Definition of
   a priori




Definition of "knowledge"


"Absolutely certain"?


Existence of "absolutely certain", or a priori, arguments, as opposed to existence of "very probable" arguments, is not a verified belief.

Until now, no clear and trustworthy argument that has been created a priori been demonstrated.

This is seen, e.g. by the problems that are encountered when "absolutely certain" arguments, or "knowledge", should be defined.

A proposal for definition that is supported by surprisingly many philosophers reads:

Knowledge is justified true belief


The proposal can be expressed more clearly:

An absolutely certain argument is justified true belief


Several odd details are seen in this proposal:

- The term "justified" implies that is supported by trustworthy arguments. Such arguments are created through trustworthy reasoning that ultimately is based on trustworthy observations. And it is generally accepted that observations exclusively lead to probability arguments.

The definition hence claims that "knowledge" is exactly what rationalistic philosophers try to avoid, i.e. probability based.

- The term "true" is rather odd in this context. In case we were to pronounce that something is "true", as opposed to "very probable", we must have "absolutely certain" arguments about this

The definition hence reads:

An absolutely certain argument is justified absolutely certain belief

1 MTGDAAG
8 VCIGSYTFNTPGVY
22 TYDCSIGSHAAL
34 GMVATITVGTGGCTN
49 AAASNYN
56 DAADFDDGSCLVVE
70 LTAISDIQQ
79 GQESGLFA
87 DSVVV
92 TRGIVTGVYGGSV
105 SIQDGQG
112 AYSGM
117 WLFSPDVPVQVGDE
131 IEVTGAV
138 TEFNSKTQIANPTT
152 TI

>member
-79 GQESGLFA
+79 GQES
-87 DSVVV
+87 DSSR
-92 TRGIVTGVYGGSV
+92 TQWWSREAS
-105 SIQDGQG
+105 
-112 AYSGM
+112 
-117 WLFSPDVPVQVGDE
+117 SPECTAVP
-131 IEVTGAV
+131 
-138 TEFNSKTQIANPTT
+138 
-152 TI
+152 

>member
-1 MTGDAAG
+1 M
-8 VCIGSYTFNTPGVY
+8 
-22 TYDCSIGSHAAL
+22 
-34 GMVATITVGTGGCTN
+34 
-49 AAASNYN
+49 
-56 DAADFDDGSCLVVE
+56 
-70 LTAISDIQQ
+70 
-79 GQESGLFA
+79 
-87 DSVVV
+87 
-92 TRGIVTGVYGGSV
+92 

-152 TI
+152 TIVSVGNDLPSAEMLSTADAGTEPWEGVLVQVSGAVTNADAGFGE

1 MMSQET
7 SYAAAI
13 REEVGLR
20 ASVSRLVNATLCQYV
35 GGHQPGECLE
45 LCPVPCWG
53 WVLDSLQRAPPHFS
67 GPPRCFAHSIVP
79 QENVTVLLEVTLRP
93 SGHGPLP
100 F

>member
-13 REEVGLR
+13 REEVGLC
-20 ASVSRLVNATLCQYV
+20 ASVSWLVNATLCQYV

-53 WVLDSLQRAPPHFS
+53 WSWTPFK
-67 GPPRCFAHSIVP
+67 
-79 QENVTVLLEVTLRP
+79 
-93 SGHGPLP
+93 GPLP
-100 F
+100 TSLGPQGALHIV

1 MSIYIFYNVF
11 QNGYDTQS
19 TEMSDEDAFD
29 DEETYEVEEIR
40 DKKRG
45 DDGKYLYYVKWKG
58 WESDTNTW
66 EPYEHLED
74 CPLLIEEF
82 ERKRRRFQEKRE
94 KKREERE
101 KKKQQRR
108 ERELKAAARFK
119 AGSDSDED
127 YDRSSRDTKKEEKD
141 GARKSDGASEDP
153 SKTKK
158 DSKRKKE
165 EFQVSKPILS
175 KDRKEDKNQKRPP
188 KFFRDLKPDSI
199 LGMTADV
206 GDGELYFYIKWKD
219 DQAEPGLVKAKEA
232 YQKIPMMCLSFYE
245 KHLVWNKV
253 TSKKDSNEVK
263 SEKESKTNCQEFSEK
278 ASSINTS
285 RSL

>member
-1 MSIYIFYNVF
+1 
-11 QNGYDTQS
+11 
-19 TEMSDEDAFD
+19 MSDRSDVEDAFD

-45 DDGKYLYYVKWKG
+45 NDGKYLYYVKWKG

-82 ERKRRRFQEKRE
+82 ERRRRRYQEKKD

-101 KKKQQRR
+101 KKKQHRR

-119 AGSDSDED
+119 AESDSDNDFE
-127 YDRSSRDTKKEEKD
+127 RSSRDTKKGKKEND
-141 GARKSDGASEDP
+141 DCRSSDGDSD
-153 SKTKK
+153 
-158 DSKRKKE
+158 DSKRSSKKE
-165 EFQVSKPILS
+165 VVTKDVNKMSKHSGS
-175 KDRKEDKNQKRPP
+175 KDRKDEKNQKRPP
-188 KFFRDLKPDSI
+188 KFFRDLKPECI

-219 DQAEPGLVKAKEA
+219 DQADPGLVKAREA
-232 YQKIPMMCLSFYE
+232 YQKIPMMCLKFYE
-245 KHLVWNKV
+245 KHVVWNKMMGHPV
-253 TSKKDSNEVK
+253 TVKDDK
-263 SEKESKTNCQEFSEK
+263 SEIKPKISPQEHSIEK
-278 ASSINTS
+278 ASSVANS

- An additional peculiarity is that the proposal often is claimed to be a citation from Plato's Theaetetus [Chisholm, Williams, Rescher]. This is claimed in spite of that Plato in this text clearly expressed that knowledge cannot be this:

And so, Theaetetus, knowledge is neither perception nor true judgment, nor an account added to true judgment

Plato - Theaetetus, 210b

- And, finally, the definition has been falsified using examples demonstrating that it cannot be correct [Gettier].



Philosophers often have trouble to clearly define what they really discuss.

Is it possible that the definition is about our everyday use of the term "knowledge", which at this website is called "very probable" arguments?

Probably not, as the term "true" discloses that it aims at "absolute certainty".


Definition of common speech "knowledge"


According to above, the definition of the term "knowledge" becomes untenable in case it is assumed to denote rationalistic philosopher's "knowledge", i.e. "absolutely certain" arguments.

On the other hand, the definition using a similar expression becomes correct in case it describes "very probable" arguments, i.e. what in common speech is called knowledge:


A "very probable" argument is justified belief


As mentioned above, the term justified implies something that is ultimately based on perception.

Chisholm 1989 - Theory of Knowledge 3Ed, p.90.
Gettier 1963 - Is Justified True Belief Knowledge? Analysis 23, p.121-123.
Rescher 2003 - Epistemology, p.369.
Williams 2001 - Problems of Knowledge, p.26.